The Grebes left a couple weeks ago. I’m surprised the pelicans still frequent the lake. The leaves started turning too, growing more gold every day.
It’s not the chilling weather that gives me pause. At least the air has dried out finally. The impending cold and snow of winter, cutting off fun time in the CJs and hanging out at the beach has me pensive.
I think back to the closing weeks after summer season at the Breaks. Last year I went back for the elk rut and camped at Kipp Landing, a welcome return to the better memories of my past. Even there, changes had taken place in my absence.
Why does the march of time bother us? Is it the reminder that we ourselves are changing? With age, do we grow more aware of the fact that one day life and time will march on without us?
Perhaps that is part of what sours my mood every year around this time. Perhaps I just want to crawl into a hole because fall is a harbinger of sub-zero weather and white-knuckle driving.
This year is different. For the first time since 2016, I’m making more money than I need to “just get by” every month. For the first time since 2010, I don’t need two jobs to make that happen.
My hope is that this winter I can have the time to focus on mental resilience. Between the load and nature of work, I’ve been trapped in a pattern of behavior conditioned into me in childhood.
As the oldest of five kids and thanks to parental dynamics, I carried a lot of responsibility from a young age. My primary job entailed meeting everyone else’s needs before my own, including sleep because wanting enough sleep was “selfish.”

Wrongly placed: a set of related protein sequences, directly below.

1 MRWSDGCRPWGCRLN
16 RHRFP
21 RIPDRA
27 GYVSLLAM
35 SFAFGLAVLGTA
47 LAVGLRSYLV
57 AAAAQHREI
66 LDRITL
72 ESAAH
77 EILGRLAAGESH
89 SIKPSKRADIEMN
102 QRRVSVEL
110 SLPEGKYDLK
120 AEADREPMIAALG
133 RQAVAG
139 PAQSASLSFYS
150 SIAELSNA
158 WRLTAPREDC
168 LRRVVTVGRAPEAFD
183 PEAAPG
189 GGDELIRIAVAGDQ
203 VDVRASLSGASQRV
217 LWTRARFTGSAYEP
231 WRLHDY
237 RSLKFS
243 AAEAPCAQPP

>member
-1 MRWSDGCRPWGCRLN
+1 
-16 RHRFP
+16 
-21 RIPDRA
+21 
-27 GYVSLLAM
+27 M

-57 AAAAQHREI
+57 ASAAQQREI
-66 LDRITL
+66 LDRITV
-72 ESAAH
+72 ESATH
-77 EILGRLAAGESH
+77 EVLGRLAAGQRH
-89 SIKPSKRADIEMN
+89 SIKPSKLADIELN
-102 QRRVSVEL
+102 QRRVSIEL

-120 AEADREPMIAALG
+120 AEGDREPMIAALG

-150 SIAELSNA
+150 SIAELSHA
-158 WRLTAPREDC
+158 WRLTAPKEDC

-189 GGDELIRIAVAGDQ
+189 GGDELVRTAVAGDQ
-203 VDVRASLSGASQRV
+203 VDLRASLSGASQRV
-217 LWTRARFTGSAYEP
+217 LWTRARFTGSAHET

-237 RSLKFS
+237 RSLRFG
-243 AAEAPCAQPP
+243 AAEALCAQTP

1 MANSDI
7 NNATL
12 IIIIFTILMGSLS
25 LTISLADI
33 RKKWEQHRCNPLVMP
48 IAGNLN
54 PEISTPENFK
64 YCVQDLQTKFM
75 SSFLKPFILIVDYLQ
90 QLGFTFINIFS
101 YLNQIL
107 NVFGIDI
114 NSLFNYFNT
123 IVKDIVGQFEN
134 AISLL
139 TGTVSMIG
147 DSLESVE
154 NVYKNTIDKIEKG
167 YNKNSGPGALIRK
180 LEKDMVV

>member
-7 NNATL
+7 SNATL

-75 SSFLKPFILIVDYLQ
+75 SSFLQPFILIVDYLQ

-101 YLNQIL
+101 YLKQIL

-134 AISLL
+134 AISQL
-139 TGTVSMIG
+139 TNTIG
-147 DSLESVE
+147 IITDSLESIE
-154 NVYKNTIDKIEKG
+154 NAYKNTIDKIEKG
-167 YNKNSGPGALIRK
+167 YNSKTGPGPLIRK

As time went on, I grew the habit of overwork, sacrificing eating and sleeping to the point I slipped into escapist behaviors. At least I stuck to alcohol, tobacco and food, but mild as those may seem, even those vices come back on a person over time.
I’ve juggled trying to correct all three over the years with roller coaster success.
Starting this month, I’m trying again to quit tobacco. As for food and alcohol, I’ll keep those to moderation for the time being. This time, I’m approaching the whole problem differently, namely that I recognize what the real problem is.
Guess what, the problem isn’t the vice. The vice is the band aid making up for something else. In my case, it compensates for the stress from not meeting the basic needs of living for too long.
People fall into addiction for a reason. It’s not because they have weak character or are degenerate in some way. And I will say that judgemental people contribute to others resorting to addiction.
I have at least a year to go to know if this time quitting tobacco will be successful, but I’m confident I will do it. I am looking forward to completing some projects in my own time over the next few months which is part of my strategy to lick this finally and completely.
Wish me luck!